A Development Hero Reflects on His Work

Moses Zulu is the former director of Children's Town* in Zambia—a skills-training center, school, and home to approximately 300 former street children, AIDS orphans, and at-risk children. Because of his contributions to the children of Zambia, Mr Zulu was the focus of a 2005 PBS Program called "The New Heroes" hosted by Robert Redford (see video below). Today, Mr. Zulu works in Botswana where he is continuing to help those suffering from HIV/AIDS and assist communities in improving the condition of their lives.

Planet Aid spoke with Mr. Zulu about his work during a recent visit to its Maryland Headquarters.

How did you first get involved in development work?

I wanted to become a teacher, that was the first thing. It didn't come my way easy. My background was poor. It was tough. I was also in a small village where Humana People to People was starting some projects. I applied and was hired doing some office work, bookkeeping and administration.

But I found myself very much together with the children in the project. So I was asked, "Why don't you give some skills to the children on how to study business and so fourth?" I said to myself, I think I'll give this a full arm. So that's how my association began with the children.

When was Children's Town started?

In 1990, the economy had gone very bad in Zambia, which means it left children on the streets because parents were not having jobs anymore. But also, it was the coming of HIV/AIDS.

So that is when Children's Town was established in Zambia by DAPP Zambia. It started as a boarding facility for children coming from the streets. There were many whose parents died of HIV/AIDS and the kids were left as orphans.

The center had 300 children. They were coming with a lot of violence from the street, because some of them were drug addicts, some heavily abused, or coming from abusive homes.

How did you help the children?

If you provide a chance to any disadvantaged child it may not be too much, but give them your heart, give them a nice environment free from violence, they can become someone.

We would provide meals but also they didn't have an opportunity to go to school. It was only in Children's Town that they could because of the donors or partners that contributed, like Planet Aid, for example.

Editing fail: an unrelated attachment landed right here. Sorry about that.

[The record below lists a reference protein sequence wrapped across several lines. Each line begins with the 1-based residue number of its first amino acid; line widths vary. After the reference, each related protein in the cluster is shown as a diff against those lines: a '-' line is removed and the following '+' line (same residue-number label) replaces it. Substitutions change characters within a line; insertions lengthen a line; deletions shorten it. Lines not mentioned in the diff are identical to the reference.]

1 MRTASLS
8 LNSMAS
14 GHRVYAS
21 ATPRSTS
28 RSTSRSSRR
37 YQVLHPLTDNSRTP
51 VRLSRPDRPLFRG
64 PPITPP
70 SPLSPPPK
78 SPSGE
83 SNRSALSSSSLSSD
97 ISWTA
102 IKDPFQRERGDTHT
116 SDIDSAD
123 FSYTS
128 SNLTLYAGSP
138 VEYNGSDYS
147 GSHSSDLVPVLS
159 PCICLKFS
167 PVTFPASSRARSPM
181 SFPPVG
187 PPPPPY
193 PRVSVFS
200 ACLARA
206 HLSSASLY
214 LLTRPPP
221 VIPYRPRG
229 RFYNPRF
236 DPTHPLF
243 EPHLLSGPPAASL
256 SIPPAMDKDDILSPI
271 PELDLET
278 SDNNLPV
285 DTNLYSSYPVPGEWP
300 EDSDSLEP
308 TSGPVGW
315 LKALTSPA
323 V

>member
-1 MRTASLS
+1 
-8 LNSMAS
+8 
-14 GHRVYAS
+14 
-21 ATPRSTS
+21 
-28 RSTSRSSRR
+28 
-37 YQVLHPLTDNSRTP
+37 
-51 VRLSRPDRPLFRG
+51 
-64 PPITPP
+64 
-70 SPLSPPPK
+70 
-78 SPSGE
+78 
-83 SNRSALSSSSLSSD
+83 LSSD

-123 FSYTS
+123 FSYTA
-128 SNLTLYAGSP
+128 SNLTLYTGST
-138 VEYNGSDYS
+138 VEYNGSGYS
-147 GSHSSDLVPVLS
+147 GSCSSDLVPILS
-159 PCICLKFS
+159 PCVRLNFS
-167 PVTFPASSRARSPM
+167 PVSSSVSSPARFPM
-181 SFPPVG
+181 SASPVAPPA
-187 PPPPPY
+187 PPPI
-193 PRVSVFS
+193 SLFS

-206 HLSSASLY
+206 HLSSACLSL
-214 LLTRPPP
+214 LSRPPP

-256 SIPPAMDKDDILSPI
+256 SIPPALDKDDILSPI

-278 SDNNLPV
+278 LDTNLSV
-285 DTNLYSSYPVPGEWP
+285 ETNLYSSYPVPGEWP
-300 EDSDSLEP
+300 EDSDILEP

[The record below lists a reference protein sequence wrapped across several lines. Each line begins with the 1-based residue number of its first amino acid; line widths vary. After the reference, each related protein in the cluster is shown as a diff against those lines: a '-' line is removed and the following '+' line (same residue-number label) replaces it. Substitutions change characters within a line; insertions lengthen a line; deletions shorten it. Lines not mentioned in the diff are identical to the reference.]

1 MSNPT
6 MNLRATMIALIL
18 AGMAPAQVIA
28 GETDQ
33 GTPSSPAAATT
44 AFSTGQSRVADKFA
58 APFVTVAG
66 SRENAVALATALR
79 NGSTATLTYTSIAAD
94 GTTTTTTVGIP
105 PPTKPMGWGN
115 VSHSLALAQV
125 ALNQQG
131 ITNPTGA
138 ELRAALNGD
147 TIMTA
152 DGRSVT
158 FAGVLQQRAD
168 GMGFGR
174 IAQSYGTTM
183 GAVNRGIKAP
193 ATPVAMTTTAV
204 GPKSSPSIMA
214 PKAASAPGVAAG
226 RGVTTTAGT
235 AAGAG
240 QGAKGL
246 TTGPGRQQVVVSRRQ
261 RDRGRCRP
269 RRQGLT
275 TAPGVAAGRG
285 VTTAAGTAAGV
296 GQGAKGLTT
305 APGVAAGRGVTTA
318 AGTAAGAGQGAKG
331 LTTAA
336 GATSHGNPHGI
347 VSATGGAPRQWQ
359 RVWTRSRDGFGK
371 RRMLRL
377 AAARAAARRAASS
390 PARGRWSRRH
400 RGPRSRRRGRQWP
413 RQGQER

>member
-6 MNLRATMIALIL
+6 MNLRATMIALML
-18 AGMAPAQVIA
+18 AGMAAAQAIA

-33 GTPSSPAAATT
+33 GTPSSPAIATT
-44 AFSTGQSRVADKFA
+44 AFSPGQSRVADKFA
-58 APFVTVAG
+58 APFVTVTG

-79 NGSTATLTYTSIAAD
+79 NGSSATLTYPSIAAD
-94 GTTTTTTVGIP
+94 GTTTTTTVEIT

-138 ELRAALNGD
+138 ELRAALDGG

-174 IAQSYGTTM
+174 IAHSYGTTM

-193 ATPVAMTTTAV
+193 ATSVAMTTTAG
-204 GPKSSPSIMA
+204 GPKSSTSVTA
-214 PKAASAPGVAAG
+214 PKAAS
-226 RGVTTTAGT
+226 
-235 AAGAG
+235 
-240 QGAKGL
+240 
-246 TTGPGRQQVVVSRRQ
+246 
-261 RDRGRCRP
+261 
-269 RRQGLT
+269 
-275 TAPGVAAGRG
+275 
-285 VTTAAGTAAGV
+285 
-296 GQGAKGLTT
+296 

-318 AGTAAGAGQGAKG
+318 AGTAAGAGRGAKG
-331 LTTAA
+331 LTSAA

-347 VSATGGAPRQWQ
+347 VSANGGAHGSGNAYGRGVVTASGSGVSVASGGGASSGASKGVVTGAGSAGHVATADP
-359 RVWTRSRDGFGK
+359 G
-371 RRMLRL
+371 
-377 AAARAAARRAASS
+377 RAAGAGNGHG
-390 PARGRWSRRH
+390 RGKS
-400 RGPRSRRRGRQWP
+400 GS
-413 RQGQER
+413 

One educator was in charge of eight children, making sure each child is going for skills training, basic life skills, survival skills, and also some vocational skills. There was also a component of primary education.

One of the things I remember very well is that a child who is very vulnerable and on drugs, cannot trust anybody—cannot easily trust people because the people they thought they could trust, misled them and put them into the conditions they were in. If you take in a very vulnerable person, you think you should be appreciated immediately, but it takes a while to win that trust. To achieve that and know that those kids were able to tell me the true story of their own background, was remarkable.

I valued these children like my children. I put my children in the same school because I didn't want my children to get another education somewhere because I had the privilege myself.

Has the situation changed today?

Because of treatment, very few parents are dying of HIV/AIDS today in Zambia. But there is still the vulnerability because of poverty. So we still have children that end up on the streets in Zambia, because of the problems the country is facing. The need of the Children's Town is still there now.

I can say to you that the program has had impact. A number of children that were together with me from the beginning, they are today social workers, teachers, or engineers. Some of them have created centers for children. That is the kind of influence it has had.

*Children's Town is a joint initiative of DAPP Zambia and Humana People to People and was supported by Planet Aid.